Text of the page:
ELLSWORTH — An Ellsworth man became Michigan’s first felony “food law” conviction after he sold E. coli-tainted cider that sickened four people.
James Willard Ruster, 52, sold cider from his Mitchell Hill Farm at local farmers markets without a license and in defiance of multiple warnings from state health inspectors. In 2012, four people, including two children, fell ill from an E. coli outbreak traced to Ruster’s cider.
Jennifer Holton, a spokeswoman for the Michigan Department of Agriculture and Rural Development, said Ruster’s “blatant disregard” for food safety led authorities to pursue criminal charges under Michigan’s Food Law. Ruster eventually pleaded guilty and became the law’s first felony conviction since its enactment in 2000.
“I think it really shows some very willful misbranding of food products that resulted in people getting sick,” Holton said.
Thirteenth Circuit Court Judge Philip Rodgers on Feb. 18 sentenced Ruster to a 14- to 48-month prison term, with an injunction that he never produce cider again. Ruster’s attorney Edward Engstrom, of Charlevoix, declined to comment.
Court documents detail warnings Ruster received in 2011 after MDARD inspectors visited his Toad Lake Road farm and found the shack in which he made cider didn’t meet the law’s safe production standards. Holton said Ruster held a license as a maple syrup producer but not for cider.
The next year, four people tested positive for E. coli after being hospitalized with abdominal pain, diarrhea and bloody diarrhea. All the patients had consumed Ruster’s cider, and inspectors executed a search warrant on his property.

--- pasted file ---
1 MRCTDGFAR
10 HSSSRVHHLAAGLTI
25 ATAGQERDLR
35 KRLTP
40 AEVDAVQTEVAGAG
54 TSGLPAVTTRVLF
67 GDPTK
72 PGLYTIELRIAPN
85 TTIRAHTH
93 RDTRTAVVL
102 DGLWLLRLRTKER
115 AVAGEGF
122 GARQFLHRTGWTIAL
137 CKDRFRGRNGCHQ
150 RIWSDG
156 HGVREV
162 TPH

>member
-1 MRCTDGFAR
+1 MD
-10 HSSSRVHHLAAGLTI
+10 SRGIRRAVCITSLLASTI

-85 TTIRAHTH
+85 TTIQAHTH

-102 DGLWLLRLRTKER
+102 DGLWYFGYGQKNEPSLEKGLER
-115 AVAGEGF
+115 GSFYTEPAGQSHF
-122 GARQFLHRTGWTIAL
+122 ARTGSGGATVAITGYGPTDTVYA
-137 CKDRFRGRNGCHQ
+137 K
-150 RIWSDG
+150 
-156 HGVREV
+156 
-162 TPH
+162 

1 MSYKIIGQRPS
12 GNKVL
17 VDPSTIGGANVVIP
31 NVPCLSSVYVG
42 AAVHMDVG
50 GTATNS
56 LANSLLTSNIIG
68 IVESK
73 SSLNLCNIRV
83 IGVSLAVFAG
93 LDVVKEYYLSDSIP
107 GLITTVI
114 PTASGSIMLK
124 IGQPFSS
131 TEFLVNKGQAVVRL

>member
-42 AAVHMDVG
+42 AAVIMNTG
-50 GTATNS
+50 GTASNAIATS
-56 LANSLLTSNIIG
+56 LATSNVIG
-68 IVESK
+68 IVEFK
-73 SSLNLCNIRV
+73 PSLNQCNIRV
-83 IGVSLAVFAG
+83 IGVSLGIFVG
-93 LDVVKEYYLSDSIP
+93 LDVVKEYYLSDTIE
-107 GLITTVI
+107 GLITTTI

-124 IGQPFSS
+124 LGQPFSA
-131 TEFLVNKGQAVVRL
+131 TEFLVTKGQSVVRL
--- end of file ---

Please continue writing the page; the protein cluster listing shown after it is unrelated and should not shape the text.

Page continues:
“The apple cider production equipment was unsanitary and was found to have dried food and dried food residue,” the document states.
Inspectors conducted tests on five containers of Ruster’s cider and found four tested positive for E. coli, as did containers provided by two of the ill patients, according to court documents.
The Antrim County prosecutor’s office authorized two felony “food law” violations against Ruster about a year after the E. coli outbreak. Ruster pleaded guilty to one charge of willful misbranding and adulteration of food products.
Neal Fortin, director of Michigan State University’s Institute for Food Laws and Regulations, helped write the food law. He’s not surprised it’s taken 14 years for its first felony conviction.
“It was expected to be rare. At the time, we had to convince people that even if it was rare you need it,” he said. “But if it does come up, you need to take people out of the food supply.”
Holton said Ruster’s case shouldn’t reflect on apple cider producers who are licensed and follow “good manufacturing practices.” MDARD officials haven’t traced food-borne illness outbreaks to other cider producers.
John Kilcherman of Christmas Cove Farms in Northport takes pride in selling unpasteurized cider, a product he’s crafted for 25 years. He believes customers appreciate it, too.
“They’d rather have it than pasteurized,” he said.
Kilcherman works hard to make sure his cedar is delicious and safe. He said he attended a special “cider school” five years ago for a state license to sell cider. This year, he’s sending his grandson to the class and updating his facilities.
Fortin doesn’t see Ruster’s case having a big impact on the majority of small farm cider producers. But he said it’d be a “deterrent” against those who may consciously or recklessly endanger the public through poor food safety practices.
“For the small minority, it may be a warning sign that they need to pay more attention,” he said.